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Juhi Chaturvedi on writing Gulabo Sitabo

‘For me, the idea always has been to bridge the gap between me as the writer and me as the audience’
Ayushmann Khurrana and Amitabh Bachchan in Gulabo Sitabo
Ayushmann Khurrana and Amitabh Bachchan in Gulabo Sitabo
Sourced by the Telegraph

Priyanka Roy   |   Published 07.06.20, 03:50 PM

Over the last decade, Juhi Chaturvedi’s pen has given us some of Bollywood’s most ‘woke’ and compelling stories. Whether it was the light-hearted take on sperm donation in Vicky Donor or the idiosyncrasies of a constipated septuagenerian and his tenuous relationship with his daughter in Piku to the gut-wrenching story of processing and handling grief in October. All these films were directed by Shoojit Sircar.

Next Friday, Juhi teams up again with her long-time collaborator in Gulabo Sitabo. The satire, starring Amitabh Bachchan and Ayushmann Khurrana in a landlord-tenant story set in Juhi’s hometown Lucknow, will stream on Amazon Prime Video from June 12. The Telegraph chatted with Juhi on the universal yet specific world of Gulabo Sitabo and why it’s not necessary to push oneself to be productive in this pandemic.


You were born and brought up in Lucknow and that’s where Gulabo Sitabo is set. That aspect alone must make the film very special for you...

Yes it is. But then again, the basic plot of the film — the equation between a landlord and a tenant — is fairly universal. Of course, the film is about the simplicity as well as the complications of this equation and where it leads to. Setting it in Lucknow helped me drive in a lot more humour and authenticity, the language, the drama, the mindset of the characters. Lucknow is not just the setting for the film... it also becomes a potent influence on the lives and the behaviour of these characters. It’s an important character, as such, in the film. It shapes the characters’ ideologies and their reactions. In that milieu, even such a universal story gets a certain flavour that perhaps one wouldn’t have found in many other cities.

When we had spoken last, you had said that for you ‘life is the best screenplay’. How much of what we will get to see in Gulabo Sitabo stems from your own life experiences?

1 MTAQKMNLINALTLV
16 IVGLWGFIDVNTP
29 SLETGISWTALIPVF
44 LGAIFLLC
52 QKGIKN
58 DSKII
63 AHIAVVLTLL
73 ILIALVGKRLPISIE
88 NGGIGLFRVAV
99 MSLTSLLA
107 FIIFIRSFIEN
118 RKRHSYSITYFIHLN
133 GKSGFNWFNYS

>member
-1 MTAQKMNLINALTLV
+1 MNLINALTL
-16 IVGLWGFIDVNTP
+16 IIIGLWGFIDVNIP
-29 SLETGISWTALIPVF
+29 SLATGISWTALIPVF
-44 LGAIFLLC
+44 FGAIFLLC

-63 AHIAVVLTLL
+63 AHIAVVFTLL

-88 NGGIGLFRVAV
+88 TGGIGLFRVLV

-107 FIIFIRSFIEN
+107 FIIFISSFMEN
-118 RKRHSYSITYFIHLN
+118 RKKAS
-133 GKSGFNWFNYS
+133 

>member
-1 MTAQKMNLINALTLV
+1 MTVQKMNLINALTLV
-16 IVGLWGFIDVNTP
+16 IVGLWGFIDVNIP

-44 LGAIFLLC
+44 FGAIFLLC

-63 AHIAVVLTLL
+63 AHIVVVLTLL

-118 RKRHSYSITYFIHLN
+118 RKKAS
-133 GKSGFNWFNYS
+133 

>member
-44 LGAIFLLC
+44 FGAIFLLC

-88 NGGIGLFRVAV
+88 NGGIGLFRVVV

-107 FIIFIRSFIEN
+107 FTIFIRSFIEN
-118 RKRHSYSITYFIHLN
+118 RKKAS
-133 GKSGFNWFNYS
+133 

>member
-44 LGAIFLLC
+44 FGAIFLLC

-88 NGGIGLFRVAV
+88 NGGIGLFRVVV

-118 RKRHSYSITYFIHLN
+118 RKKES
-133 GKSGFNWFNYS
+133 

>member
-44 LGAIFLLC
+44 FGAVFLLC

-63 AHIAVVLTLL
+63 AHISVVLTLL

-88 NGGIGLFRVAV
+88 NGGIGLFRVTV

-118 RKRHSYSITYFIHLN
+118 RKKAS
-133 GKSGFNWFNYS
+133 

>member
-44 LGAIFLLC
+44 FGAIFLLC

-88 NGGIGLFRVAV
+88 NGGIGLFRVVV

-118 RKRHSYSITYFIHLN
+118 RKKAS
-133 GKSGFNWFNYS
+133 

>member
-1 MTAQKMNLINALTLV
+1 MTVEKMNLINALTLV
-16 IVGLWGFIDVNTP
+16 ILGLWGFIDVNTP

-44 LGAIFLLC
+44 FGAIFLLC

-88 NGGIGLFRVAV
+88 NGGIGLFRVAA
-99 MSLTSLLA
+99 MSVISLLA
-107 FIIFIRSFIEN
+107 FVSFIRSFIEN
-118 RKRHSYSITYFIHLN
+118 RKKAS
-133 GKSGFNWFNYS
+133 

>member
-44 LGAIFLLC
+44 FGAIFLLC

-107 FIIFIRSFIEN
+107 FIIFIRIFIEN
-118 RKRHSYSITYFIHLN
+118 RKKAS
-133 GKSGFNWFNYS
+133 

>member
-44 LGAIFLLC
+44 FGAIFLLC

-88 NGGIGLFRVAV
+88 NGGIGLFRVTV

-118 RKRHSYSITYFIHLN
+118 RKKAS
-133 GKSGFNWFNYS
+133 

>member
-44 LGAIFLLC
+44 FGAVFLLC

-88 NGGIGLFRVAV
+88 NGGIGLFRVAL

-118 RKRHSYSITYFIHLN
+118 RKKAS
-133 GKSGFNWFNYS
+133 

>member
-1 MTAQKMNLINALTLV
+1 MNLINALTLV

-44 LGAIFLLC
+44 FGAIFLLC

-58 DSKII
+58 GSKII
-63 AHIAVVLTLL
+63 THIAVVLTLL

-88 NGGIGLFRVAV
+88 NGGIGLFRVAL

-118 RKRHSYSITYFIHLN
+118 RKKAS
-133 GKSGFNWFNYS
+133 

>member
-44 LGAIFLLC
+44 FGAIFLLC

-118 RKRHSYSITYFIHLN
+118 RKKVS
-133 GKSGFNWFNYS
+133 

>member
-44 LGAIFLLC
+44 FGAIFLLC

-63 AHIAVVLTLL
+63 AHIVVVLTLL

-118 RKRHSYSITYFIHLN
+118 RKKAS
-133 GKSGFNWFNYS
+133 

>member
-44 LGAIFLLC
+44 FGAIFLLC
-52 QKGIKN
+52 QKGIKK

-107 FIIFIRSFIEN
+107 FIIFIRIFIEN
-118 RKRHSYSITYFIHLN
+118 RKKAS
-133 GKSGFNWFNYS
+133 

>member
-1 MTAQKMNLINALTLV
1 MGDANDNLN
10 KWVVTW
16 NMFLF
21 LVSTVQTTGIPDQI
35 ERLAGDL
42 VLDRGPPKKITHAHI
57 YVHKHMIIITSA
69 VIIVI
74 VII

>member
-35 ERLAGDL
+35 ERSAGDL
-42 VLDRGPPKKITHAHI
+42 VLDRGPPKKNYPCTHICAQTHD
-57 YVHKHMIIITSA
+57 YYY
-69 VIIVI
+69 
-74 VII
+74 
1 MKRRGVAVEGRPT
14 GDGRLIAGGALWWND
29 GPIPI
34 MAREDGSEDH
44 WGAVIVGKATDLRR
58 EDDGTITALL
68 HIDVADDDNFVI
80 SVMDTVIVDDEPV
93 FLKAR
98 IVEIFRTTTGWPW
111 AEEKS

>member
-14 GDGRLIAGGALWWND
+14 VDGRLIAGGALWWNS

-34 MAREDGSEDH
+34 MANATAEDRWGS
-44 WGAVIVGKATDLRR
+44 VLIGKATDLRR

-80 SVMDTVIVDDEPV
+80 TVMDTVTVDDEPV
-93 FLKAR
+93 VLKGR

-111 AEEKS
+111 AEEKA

Quite a lot. Situations will always be universal, it’s how you react to it individually determines who you are. For example, we are all facing a pandemic now. But you and I will have individual ways to cope, react and deal with this situation. That’s where the differentiation comes in. So my life experiences, my journey, the way I have grown up in Lucknow and the people I have interacted with have found their way into the plot and the screenplay, but Mirza (played by Amitabh Bachchan) and Baankey (played by Ayushmann Khurrana) are different individuals who will react differently than how I would in a given situation.

The idea has been to ensure that nothing in the film seems like it’s been written and planted in. It has to seem very realistic and seamless and while it may have happened to someone I know, the idea is to not bring me into the story, no matter how close I feel to it. The story, as I said, is so universal, that when you watch it, the camera is so close to the character that you say, ‘Yes, I know this guy. I may not have gone through what he’s going through, but I feel it’. For me, the idea always has been to bridge the gap between me as the writer and me as the audience.

What were the high points of writing this script?

The biggest high was that I got to set this story in Lucknow and also got to be on the shoot. There’s Mr Bachchan, there’s Ayushmann, it’s Shoojit Sir’s (Sircar) direction.... In times so grim, anything that brings on a little humour is welcome. The whole look of Mirza, the language of the film... everything’s novel and exciting, for me at least (laughs). To bring all of this together and to write it in a city that’s shaped me, was a big, big high.